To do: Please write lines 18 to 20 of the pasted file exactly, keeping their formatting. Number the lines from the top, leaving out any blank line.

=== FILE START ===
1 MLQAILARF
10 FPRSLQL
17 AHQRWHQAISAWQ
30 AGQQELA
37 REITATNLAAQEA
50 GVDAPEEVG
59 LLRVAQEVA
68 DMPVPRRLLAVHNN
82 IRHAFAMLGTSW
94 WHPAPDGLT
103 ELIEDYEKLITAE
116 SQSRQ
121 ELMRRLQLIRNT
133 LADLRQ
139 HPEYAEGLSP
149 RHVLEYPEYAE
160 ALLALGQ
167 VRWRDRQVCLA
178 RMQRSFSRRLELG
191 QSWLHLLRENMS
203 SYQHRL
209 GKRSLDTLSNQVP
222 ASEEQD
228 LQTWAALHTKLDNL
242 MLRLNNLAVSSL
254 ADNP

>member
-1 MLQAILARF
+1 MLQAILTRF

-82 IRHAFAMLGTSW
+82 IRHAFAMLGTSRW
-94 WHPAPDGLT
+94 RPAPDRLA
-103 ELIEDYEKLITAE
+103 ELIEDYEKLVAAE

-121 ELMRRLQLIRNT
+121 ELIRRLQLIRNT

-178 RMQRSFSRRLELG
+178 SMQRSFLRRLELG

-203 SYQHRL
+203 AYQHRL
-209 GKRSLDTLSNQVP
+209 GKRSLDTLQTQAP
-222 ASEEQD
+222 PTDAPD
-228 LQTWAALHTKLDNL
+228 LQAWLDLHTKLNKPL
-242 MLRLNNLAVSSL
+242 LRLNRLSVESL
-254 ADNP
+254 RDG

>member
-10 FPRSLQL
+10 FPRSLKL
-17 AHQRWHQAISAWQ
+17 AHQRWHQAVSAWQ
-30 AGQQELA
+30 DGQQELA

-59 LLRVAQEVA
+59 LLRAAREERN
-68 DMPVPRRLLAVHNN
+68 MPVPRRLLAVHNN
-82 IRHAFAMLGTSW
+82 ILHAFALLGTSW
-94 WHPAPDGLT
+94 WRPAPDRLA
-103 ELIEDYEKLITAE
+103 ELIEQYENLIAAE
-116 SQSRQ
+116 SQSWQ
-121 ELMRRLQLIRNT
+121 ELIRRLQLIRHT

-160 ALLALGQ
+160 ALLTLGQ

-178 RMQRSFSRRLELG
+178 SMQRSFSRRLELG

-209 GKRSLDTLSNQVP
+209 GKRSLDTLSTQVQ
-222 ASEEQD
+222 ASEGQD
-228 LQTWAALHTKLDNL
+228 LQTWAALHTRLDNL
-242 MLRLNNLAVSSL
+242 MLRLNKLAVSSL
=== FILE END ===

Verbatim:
167 VRWRDRQVCLA
178 RMQRSFSRRLELG
191 QSWLHLLRENMS